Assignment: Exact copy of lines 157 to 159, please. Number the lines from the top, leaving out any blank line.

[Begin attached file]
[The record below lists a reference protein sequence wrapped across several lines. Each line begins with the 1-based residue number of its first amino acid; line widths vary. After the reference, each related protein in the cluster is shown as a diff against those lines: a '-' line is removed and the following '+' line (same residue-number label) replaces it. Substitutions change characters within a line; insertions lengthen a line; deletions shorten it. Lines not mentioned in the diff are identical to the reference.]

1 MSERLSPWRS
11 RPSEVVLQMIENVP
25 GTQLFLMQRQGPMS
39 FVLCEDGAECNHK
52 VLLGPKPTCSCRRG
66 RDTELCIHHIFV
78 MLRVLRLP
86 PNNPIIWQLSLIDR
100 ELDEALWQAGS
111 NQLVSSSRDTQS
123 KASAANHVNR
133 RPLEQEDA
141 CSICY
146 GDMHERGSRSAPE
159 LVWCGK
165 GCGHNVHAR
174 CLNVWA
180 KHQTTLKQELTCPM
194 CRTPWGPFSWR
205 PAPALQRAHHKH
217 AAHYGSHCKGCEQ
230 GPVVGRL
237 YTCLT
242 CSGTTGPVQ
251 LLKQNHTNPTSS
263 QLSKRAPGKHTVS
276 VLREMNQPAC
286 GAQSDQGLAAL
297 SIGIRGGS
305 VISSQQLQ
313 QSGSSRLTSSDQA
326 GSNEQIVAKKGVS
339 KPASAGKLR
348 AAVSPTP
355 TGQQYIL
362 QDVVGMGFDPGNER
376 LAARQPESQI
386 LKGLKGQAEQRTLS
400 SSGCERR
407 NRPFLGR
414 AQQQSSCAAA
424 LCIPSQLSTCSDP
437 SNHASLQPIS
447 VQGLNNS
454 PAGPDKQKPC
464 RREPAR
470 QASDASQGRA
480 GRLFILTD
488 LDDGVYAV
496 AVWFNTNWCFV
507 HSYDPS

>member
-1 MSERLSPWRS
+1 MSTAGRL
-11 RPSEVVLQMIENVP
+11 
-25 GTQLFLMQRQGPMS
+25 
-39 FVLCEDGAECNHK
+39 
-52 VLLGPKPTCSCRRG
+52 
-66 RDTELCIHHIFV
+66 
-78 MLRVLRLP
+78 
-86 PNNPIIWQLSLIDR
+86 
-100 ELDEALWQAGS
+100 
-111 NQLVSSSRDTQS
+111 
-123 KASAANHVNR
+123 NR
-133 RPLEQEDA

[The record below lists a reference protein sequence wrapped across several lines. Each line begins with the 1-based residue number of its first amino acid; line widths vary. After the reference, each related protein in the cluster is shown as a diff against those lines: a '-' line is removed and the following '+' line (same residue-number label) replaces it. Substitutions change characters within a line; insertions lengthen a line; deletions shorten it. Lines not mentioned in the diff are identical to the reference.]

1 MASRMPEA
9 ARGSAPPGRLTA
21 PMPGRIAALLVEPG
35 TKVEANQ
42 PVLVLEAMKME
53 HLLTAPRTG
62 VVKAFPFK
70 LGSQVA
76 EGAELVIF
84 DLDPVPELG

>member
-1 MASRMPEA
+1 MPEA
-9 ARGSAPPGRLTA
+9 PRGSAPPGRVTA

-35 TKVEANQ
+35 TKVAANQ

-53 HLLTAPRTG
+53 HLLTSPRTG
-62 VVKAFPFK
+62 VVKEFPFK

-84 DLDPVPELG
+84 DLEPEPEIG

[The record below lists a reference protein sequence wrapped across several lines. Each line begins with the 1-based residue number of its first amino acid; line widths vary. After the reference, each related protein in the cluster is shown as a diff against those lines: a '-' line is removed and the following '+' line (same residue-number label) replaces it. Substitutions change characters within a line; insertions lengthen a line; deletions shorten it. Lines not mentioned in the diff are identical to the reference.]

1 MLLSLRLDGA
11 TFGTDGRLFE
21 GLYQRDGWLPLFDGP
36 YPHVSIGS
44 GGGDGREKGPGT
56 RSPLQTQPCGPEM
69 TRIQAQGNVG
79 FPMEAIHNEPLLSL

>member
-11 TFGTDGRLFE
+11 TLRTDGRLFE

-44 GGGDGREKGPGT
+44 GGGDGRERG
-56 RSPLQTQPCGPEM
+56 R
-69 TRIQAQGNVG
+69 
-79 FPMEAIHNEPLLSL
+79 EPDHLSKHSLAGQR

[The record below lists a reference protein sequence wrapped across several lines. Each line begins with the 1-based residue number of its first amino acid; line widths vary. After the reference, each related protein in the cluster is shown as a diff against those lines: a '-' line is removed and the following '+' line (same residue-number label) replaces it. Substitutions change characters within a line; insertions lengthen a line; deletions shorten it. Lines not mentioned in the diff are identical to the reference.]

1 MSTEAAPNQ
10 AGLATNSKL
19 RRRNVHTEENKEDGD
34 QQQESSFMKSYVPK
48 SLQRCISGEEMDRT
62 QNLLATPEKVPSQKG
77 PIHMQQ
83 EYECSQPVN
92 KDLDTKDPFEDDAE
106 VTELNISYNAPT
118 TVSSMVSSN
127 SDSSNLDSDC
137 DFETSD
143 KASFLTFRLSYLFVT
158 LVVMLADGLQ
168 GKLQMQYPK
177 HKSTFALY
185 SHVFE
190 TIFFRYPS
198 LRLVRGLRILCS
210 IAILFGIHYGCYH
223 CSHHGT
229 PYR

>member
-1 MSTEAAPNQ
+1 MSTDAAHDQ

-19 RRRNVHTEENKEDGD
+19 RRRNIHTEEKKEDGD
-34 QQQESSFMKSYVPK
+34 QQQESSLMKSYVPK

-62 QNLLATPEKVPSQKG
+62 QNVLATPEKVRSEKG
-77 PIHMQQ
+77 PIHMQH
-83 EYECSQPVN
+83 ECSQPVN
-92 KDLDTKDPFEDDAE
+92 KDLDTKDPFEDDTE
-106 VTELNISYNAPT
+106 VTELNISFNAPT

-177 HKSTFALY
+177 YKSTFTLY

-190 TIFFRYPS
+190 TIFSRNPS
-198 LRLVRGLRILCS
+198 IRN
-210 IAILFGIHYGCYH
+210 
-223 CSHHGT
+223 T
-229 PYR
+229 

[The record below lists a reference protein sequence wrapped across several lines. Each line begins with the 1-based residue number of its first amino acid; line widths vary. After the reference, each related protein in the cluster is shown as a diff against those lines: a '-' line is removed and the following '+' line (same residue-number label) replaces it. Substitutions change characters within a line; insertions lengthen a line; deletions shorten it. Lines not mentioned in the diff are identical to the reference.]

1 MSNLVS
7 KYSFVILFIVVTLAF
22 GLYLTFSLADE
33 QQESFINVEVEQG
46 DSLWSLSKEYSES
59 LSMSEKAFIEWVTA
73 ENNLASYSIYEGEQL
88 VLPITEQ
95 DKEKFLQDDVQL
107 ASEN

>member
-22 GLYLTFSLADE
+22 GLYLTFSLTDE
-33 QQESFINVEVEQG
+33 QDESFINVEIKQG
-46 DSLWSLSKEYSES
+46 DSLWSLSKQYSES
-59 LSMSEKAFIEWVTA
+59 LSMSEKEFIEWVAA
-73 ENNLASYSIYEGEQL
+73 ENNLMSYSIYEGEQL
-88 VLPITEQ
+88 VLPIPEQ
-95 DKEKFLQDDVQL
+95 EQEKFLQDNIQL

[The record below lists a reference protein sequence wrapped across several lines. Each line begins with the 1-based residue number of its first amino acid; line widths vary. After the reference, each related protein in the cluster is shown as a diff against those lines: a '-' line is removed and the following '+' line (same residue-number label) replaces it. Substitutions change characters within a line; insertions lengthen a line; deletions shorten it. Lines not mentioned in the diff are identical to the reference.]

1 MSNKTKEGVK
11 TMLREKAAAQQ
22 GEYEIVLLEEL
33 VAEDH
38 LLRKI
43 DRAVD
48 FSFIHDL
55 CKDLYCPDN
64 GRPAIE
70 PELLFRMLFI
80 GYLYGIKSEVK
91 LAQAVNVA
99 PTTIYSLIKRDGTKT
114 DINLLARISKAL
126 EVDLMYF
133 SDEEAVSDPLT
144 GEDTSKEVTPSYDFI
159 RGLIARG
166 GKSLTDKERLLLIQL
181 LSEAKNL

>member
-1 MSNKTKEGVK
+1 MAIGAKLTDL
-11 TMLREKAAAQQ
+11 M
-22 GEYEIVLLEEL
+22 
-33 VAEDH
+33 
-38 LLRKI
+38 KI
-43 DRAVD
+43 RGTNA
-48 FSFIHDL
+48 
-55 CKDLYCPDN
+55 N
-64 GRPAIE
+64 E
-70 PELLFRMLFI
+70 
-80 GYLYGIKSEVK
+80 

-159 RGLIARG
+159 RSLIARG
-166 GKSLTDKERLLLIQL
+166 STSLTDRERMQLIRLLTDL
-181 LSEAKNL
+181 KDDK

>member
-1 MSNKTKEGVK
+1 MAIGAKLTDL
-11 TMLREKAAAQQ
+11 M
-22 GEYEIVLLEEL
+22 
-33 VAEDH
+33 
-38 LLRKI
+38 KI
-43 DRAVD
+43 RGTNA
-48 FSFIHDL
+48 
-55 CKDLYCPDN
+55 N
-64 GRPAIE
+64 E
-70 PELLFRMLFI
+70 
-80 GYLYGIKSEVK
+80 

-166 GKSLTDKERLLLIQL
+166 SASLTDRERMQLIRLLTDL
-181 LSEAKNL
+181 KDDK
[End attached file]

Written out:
+83 ECSQPVN
-92 KDLDTKDPFEDDAE
+92 KDLDTKDPFEDDTE